The desk was an absolute mess. It had clearly been a magical fire, Brannon thought, judging by the amount of damage that had occurred in a relatively short time. Traditional fires, of the sort created by shelling out one's pipe when it was still burning, tended to smolder for several minutes before they caught anything at all, and then the fire spread quickly but methodically. Magical fires, on the other hand, tended to erupt instead of build, and this had all the hallmarks of the former. Perhaps something he'd left on his desk had been cursed (which was actually surprisingly easy to do by accident if some Ministry intern combined an ink blot with a bit of a doodle), or maybe there was some culprit still loose in his office — a miniature dragon, perhaps? He thought he'd heard a rumor that the Games and Sports department had a set that someone had brought in as a proposal for a new variation of wizard's chess.

But whatever had happened, he could figure it out after dealing with the young man who had entered his office. Retrieving his paper from the floor with as much dignity as possible, and ignoring the splash of tea across the front page, Brannon headed back to his side of the desk. He took a seat in his chair, which, mercifully, had not been touched. Scowling at the smoldering embers of the desk, he began to dash them out methodically with the wet newspaper. "And what can I do for you, Mr. —?" he asked, glancing up at the young man with a raised brow.
Fortunately for both Tybalt and the desk, the man turned his attentions briskly to the latter, and rectified the situation with as much grace as it was possible to. Tyb eyed the dust-blanket that had settled over everything with a grimace and, determined not to be responsible for any more mess in this man’s office, uncomfortably held in a sneeze.

He bit his lip as he watched the gentleman take a seat and use his newspaper to new effect. He had been watching almost too intently to have been expecting the question so soon. “Kirke,” Tybalt said quickly, trying not to flounder. (He was not floundering in this job: just keep telling himself that, and maybe one day he’d in a hundred years he’d forget this fire.) “From the Duelling Commission.” He might’ve tried to shake the man’s hand upon this introduction, if the other man had not been, obviously, otherwise preoccupied. “I, uh, came to ask whether - if it’s not too much trouble - we would be able to get an extension on the latest spell list,” he improvised. It was not exactly a lie at this stage, anyway, given Tybalt had just sent a week’s worth of his own meticulous work up in flames: they would need re-doing now, wouldn’t they? Hopefully the desk-fire hadn’t worn out his patience. “And I’m sorry about your desk, sir,” he added as an aside, with a smile-grimace of commiseration.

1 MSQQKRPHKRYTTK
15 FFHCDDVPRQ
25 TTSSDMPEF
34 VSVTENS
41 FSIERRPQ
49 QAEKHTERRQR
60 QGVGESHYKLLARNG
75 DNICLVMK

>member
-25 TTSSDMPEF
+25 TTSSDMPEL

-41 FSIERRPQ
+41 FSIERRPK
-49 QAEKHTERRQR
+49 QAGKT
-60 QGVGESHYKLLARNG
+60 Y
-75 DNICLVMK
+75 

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   Brannon Fisk

Brannon frowned at the request. How long could that stack of tedious paperwork really take to assemble? But he had no answer, because he had never worked in the dueling commission and didn’t know, really, what they did on a day-to-day basis when there wasn’t a tournament being put on. He had the vague impression that their office was merely a collection of misguided, over-pompous idiots, so maybe it took them weeks to accomplish what his office could have done in a few days. On the other hand, that was probably just his impression of Barnabas Skeeter leaking in to all of his coworkers, past, present, and future.

He’d been lingering around the office waiting just for that stack of paperwork, but he couldn’t very well just say that to a young man who was still getting his feet wet in the Ministry; Brannon wouldn’t want him to think that this sort of just-killing-time behavior was usual or acceptable. And, at the end of the day, if he went home now instead of at ten this morning, it wouldn’t be much of a loss. At least he’d been present to prevent his desk from going up in smoke.

Actually, now that he thought about it, he’d probably have to spend the rest of the workday righting his desk, and searching down the source of the fire. So he didn’t particularly need any additional paperwork to sort through.

“Very well,” he decided. “Though we’ve a committee meeting on Monday, and spell trials Tuesday, so if you deliver it next week you can’t expect it back until Thursday at least.”
Now that he had asked, he realised he wasn’t quite certain what he would do if the man said no. He would have had to come clean about the origin of the fire, he supposed, and tell him the paperwork had gone up in smoke, and probably someone else from the department would have to redo the work for him, and then all his colleagues would resent him.

So when the gentleman overcame his frown and said very well, Tybalt let out a breath he hadn’t known he was holding, his limbs less tense already and the relief washing palpably over his face in the form a grin. He would still have to explain the delay to his own department, but he could stomach that - the queasiness in his stomach was already settling. “Thank you, sir,” Tyb said in hasty gratitude. “That’s not a problem, we’ll get it to you as soon as possible - Mr. ...” he trailed off, because, amidst his flurry, he’d quite forgotten the name on this office.

(Spell trials, as an aside, sounded rather entertaining, like a more experimental kind of duel or something. It was a pity they probably weren’t for public viewing.)

Brannon furrowed his brow as the young man trailed off. He could not quite believe that it was a serious question, given that Mr. Kirke had come here unbidden, seeking out his office. He had legitimate business as well, and he hadn't just wandered in (attracted by the unusual light or heat of the fire, perhaps). Surely he knew Brannon's name; he must have just forgotten. It was a bit embarrassing, but understandable for a young professional, particularly given the commotion that had begun their encounter. Rather than making a proper introduction of the moment, then, Brannon merely prompted gently, "Fisk." Then, turning his attention back to the charred desktop, he continued dismissively, "Until next week, Mr. Kirke."